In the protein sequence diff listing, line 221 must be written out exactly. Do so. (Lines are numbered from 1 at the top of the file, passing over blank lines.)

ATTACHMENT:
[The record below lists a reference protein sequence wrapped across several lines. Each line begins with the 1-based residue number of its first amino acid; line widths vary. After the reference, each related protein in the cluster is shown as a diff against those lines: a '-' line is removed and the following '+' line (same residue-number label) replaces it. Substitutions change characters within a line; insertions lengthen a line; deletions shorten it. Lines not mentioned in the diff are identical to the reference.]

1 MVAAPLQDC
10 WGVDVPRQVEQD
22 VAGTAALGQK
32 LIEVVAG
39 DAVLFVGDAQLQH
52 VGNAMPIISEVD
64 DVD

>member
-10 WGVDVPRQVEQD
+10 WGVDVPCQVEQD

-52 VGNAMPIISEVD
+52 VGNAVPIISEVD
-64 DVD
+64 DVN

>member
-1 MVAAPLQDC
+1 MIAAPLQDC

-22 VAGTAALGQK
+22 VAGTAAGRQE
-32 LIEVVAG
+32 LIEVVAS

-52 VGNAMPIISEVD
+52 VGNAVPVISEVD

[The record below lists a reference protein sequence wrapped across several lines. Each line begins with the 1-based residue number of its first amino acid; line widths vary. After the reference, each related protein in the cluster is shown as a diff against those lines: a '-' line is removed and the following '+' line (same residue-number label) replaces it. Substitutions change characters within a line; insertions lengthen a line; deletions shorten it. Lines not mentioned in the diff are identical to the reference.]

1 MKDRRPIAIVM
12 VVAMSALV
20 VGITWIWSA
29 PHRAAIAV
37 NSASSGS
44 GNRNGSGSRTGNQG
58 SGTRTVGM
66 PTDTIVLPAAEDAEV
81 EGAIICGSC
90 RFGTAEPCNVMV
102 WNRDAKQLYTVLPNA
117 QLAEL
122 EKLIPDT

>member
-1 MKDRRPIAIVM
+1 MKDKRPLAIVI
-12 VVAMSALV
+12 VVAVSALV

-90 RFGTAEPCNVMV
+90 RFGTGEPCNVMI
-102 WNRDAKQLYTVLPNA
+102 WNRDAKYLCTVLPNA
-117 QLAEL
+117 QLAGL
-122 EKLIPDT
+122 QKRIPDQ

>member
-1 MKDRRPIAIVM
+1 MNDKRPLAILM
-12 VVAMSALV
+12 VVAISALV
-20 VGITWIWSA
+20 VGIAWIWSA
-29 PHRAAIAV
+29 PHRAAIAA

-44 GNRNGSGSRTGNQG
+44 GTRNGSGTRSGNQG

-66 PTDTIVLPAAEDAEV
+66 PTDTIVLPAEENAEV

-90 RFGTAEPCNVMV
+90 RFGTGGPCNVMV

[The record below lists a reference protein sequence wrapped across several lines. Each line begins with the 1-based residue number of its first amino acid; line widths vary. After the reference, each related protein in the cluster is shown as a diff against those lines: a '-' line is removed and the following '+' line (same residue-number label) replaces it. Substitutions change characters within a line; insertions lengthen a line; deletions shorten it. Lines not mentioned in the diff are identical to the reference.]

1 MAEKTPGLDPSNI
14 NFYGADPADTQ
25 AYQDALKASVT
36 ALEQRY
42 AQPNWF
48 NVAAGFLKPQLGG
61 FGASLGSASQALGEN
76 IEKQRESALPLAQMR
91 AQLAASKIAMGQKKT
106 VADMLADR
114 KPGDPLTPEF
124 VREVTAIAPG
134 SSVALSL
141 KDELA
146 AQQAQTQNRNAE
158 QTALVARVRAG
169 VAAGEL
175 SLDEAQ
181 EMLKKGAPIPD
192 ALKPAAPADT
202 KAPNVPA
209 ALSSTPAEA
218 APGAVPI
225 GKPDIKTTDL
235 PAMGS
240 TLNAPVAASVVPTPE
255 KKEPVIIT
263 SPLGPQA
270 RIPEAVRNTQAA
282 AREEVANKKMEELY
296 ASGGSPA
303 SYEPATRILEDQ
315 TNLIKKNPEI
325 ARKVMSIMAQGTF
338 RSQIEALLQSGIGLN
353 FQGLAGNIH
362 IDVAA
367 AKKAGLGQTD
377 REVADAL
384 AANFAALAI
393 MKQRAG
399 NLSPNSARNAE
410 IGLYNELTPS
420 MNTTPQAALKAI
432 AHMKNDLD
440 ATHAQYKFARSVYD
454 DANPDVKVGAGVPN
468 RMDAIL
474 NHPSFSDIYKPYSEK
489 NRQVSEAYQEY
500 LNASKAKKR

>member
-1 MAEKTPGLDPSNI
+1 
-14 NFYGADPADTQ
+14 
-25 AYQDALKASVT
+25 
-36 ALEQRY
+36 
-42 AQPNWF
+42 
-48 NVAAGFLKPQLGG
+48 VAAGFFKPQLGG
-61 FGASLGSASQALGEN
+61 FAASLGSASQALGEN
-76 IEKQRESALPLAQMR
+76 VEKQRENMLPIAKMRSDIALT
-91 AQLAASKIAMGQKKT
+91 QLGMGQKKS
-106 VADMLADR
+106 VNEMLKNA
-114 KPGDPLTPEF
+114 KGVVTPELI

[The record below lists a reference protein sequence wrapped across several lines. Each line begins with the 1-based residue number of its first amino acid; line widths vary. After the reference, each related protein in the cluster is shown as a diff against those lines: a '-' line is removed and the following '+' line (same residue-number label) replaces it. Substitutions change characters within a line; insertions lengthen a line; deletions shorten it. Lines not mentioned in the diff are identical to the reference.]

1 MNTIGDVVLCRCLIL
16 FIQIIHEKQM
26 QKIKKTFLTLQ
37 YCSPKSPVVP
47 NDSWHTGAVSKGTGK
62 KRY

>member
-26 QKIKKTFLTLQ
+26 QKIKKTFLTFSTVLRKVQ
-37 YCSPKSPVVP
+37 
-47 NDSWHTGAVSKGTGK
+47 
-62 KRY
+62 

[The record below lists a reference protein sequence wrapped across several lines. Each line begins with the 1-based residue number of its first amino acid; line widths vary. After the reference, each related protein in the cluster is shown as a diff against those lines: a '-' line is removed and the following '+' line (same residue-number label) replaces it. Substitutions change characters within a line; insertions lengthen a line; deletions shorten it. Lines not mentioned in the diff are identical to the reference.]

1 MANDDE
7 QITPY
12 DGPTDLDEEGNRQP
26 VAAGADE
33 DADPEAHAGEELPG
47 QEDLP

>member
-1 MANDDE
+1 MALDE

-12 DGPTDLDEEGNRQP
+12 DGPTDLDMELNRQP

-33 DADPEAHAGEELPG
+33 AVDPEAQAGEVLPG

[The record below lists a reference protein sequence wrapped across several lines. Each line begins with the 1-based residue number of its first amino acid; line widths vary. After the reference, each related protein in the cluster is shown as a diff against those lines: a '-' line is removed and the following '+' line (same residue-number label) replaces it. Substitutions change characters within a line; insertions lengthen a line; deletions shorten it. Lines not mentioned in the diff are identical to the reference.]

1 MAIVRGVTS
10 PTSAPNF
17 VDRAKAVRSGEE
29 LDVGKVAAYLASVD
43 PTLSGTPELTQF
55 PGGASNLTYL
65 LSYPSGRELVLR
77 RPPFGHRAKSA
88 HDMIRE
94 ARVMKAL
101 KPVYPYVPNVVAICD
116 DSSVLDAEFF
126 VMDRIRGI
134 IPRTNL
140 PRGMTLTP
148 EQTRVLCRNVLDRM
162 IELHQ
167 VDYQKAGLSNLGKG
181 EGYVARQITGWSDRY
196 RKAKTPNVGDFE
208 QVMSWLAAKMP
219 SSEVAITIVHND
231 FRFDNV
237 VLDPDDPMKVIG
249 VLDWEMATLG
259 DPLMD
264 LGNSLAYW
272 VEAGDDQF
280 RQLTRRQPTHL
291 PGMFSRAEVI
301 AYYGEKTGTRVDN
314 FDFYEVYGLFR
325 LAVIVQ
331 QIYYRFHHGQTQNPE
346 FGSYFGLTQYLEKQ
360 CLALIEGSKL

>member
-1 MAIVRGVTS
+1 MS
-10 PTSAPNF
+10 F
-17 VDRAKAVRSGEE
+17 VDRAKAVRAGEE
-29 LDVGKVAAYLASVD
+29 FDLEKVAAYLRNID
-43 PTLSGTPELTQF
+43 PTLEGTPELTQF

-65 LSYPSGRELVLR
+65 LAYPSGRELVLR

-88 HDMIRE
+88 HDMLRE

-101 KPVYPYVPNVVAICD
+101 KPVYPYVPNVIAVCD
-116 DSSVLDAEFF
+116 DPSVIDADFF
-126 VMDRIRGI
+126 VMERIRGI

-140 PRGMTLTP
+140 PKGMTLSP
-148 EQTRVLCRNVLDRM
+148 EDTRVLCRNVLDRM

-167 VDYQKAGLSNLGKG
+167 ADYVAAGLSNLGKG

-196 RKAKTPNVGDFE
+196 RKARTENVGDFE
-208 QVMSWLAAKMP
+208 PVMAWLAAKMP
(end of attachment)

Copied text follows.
+65 LAYPSGRELVLR